Shaken by school superintendent Frederick D. Holliday's charge in a suicide note that "petty politics" and racial infighting had driven him to kill himself, city leaders today began searching for answers and a fitting memorial to the tragedy.
Schoolhouse flags flew at half mast, 77,000 schoolchildren bowed their heads in moments of silence and caller after caller telephoned radio talk shows with expressions of bewilderment, sorrow, shock and disbelief.
At the same time, some sought to put some distance between the city's rough brand of politics and Holliday's frustration with members of the school board that he said had taken the joy, meaning and purpose from his life.
"The man just couldn't take that pressure," said City Council President George L. Forbes. But "you can't read into his death the implication that things are wrong with the political system in Cleveland . This is not true. There is something wrong with the Board of Education."
Yet even before Holliday's body was flown tonight to his native Philadelphia for burial, observers doubted that the tragedy would end this town's version of the political warfare that has become a fact of life -- and in this case, apparently, death -- for school superintendents in racially divided large cites.
While public statements continued to praise Holliday as a nonpolitical public servant, others complained that he had allowed himself to be used by white board members intent on preserving their power.
Holliday, the city's 80,000-a-year superintendent since 1982, was found shot to death early Monday morning in the stairwell of Aviation High School, adjacent to the city's Burke Lakefront Airport. The Cuyahoga County coroner ruled his death a suicide.
A typewritten note found nearby and signed by Holliday said that "fighting among school board members" and "petty politics" had made his life "meaningless."
"There is a mindlessness that has nothing to do with the education of the children or the welfare of the city," the note said. "Use this event to rid yourselves of petty politics, racial politics, greed, hate and corruption. The city deserves better. The children deserve better."
The climate Holliday walked into when he became superintendent was similar to elsewhere in the nation, especially in large, midwestern and northeastern cities where black populations are growing and power is changing hands.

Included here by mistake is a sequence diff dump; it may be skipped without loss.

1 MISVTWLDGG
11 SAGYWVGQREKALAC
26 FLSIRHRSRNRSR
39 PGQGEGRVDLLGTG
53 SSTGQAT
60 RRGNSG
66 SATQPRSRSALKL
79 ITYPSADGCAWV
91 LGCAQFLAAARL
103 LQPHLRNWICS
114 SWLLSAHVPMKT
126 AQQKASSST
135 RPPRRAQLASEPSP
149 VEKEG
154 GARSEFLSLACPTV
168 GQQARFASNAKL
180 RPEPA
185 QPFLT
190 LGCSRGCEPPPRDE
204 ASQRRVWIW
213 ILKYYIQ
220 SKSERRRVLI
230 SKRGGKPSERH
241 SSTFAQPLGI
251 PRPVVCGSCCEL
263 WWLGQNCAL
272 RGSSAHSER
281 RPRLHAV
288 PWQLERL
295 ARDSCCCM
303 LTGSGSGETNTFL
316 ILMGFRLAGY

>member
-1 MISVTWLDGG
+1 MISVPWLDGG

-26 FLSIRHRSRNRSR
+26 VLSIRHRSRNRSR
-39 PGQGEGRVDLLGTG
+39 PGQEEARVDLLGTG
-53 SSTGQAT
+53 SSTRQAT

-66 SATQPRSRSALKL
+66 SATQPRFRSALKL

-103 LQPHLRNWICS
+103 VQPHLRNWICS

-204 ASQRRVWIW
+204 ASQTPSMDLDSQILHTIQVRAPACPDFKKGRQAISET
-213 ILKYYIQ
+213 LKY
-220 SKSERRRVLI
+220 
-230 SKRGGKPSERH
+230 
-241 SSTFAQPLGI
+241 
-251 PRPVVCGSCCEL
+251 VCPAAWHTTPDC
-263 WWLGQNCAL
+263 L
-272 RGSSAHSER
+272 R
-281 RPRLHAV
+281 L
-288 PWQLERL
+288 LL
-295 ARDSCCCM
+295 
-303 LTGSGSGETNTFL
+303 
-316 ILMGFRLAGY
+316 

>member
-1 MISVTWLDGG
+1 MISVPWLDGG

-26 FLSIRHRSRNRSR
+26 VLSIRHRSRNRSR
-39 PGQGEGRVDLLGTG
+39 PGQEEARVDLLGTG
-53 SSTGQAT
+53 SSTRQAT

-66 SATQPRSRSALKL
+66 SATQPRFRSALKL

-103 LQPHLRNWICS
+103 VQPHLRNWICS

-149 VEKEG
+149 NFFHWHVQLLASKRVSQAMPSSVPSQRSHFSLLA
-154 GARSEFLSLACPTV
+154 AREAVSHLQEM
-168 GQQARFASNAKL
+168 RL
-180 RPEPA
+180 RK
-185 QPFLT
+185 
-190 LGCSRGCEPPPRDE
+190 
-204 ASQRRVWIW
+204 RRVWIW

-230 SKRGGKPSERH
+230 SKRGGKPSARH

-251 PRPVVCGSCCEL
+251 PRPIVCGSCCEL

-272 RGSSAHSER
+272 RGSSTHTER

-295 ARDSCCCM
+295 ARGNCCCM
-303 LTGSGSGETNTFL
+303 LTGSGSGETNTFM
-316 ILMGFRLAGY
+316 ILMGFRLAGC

About half the city's population is black, as are nearly 80 percent of the students in its public schools. Blacks are one vote short of a majority on the City Council and one short of a majority on the school board.
While many black politicians here are criticized for couching their arguments in racial terms, Holliday appealed to some liberal whites with his willingness to subordinate race as an issue and break ranks with other black leaders.
Holliday was a Harvard University graduate who earned his education stripes -- and his nickname 'Doc' -- in the tough public schools of Philadelphia where he spent 21 years as a teacher, principal and administrator.
Before that he spent seven years as school superintendent in York, Pa., where his professional triumphs were marred by a personal tragedy. In 1975, his wife, stricken by terminal cancer, committed suicide in the basement of the family home. Holliday was superintendent of schools in Plainfield, N.J., for a year before coming to Cleveland.
In Cleveland, Holliday developed close friendships with many mass media opinion makers and some critics said he used these ties to gloss over shortcomings of his administration.
Some student test scores and student attendance improved during his tenure, but much of that was due to other factors, critics said.
However, others credited Holliday's manner with helping to increase confidence in the public schools -- and the city's reputation. Some worried today that Holliday's death and the factors he blamed for it might make him the last black superintendent.
Cleveland blacks are especially sensitive about such a prospect because this is the only major city in America to have elected its first black mayor, Carl Stokes in 1967, and not elect another black mayor since.